Monday, March 10, 2014

Tea and Primroses, by Tess Thompson

Booktrope, February 2014

Constance Mansfield, reclusive bestselling author, is killed suddenly, struck by a car while riding her bike from her home into the little Oregon town of Legley Bay. This is shock enough for her daughter Sutton, and their little circle of friends as close as family, but it's not the worst.

The worst is that it appears to have been no accident. Constance was run down intentionally, deliberate murder.

With this startling opening, the book proceeds to ex;lore relationships among Sutton's generation, most critically her relationship with Declan Treadwell, son of her mother's friend and housekeeper Roma, who also died in a car accident some years earlier, and Constance's own unsuspected past.

Among the things Constance has left behind for her daughter is a manuscript, not another novel, but the story of her year in Vermont, never mentioned, unsuspected by anyone except her own closest and oldest friends. Does this manuscript hold the answer to her death?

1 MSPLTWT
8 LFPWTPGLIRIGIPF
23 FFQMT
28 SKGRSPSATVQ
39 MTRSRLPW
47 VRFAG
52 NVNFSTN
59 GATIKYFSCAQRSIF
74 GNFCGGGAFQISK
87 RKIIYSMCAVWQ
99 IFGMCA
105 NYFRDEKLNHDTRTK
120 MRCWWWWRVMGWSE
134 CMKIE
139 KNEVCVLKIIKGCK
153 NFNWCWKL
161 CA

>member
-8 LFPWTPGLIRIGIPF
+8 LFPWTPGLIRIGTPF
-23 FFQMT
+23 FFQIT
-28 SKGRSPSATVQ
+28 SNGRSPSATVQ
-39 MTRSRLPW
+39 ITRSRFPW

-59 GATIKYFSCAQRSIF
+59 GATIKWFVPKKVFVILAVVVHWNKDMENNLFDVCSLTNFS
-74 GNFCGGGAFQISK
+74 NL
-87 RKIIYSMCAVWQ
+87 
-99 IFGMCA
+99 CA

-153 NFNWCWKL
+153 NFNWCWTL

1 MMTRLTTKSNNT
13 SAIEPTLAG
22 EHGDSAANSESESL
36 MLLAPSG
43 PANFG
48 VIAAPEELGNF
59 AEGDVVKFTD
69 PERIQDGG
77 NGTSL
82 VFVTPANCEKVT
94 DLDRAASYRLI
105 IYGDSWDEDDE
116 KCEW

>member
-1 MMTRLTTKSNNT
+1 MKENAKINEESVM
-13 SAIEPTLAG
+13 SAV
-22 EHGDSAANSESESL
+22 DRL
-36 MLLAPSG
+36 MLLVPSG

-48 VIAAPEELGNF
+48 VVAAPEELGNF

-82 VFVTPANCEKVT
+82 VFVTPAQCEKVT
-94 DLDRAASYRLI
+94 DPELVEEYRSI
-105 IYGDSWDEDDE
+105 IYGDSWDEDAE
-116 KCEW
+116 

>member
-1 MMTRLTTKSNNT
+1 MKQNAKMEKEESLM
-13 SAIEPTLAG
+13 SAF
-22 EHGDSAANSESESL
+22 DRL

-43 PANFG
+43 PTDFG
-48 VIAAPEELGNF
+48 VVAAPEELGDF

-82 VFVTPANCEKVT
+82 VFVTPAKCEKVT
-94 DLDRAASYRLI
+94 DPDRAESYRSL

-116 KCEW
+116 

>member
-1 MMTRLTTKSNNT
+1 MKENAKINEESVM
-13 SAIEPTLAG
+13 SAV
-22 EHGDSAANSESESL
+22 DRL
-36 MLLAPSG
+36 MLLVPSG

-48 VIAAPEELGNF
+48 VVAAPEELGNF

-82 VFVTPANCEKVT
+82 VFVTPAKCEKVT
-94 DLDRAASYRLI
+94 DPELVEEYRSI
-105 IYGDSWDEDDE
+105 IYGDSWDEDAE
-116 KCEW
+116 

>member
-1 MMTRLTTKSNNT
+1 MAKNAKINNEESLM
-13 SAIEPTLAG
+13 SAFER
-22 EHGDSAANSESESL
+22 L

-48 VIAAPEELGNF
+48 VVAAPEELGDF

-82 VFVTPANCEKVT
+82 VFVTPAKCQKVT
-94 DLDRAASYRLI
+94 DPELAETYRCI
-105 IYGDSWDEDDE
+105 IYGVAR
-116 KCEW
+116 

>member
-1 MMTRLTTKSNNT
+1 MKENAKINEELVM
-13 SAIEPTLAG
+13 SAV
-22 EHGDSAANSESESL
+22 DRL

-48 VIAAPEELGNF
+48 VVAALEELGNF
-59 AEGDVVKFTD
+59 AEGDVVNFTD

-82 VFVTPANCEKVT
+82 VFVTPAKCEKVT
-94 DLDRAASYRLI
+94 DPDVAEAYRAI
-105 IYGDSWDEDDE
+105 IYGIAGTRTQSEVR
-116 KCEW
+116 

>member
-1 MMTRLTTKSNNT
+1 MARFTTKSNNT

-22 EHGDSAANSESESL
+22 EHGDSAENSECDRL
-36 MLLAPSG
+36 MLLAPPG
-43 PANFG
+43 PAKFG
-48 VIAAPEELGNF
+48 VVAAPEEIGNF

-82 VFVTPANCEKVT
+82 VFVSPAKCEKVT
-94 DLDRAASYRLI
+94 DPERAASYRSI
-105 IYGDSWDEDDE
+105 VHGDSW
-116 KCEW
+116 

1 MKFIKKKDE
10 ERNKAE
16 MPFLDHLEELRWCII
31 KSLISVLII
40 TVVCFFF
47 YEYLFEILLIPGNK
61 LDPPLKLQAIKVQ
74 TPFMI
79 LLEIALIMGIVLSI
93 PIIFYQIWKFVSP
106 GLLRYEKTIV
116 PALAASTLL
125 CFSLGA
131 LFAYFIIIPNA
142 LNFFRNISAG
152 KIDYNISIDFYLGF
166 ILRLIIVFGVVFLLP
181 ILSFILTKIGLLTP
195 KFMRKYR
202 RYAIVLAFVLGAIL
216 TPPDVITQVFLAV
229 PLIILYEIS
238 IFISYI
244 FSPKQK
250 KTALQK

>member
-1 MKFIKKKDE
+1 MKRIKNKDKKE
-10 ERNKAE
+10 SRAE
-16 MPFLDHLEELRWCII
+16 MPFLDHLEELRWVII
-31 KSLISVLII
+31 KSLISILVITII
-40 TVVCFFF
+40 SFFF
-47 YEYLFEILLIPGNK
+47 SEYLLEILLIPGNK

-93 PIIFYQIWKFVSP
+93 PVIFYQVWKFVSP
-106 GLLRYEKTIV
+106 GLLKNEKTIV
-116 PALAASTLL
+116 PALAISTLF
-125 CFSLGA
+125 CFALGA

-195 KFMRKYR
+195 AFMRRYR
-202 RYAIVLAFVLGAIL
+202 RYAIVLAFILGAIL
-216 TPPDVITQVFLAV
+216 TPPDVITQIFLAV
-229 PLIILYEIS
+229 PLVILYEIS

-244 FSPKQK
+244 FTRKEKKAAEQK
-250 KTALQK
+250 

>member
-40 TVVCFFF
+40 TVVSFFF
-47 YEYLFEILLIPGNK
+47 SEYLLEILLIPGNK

Thompson does a wonderful job of exploring the complicated emotions and relationships, and interleaving the two stories, Constance's thirty years ago, and Sutton's now. She draws the reader in, revealing the characters' strengths and weaknesses, and the dark, unsuspected secrets of Constance's life. One of the impressive features is that characters are allowed to be imperfect. The local police chief is the ex-husband of one of Constance's best friends. He was a lousy husband, but he's a good cop and a loyal friend. There are other such details throughout the story, and it adds a depth and reality that's often lacking in fiction.

I thoroughly enjoyed this. Recommended.

I received a free electronic galley of this book from the publisher.

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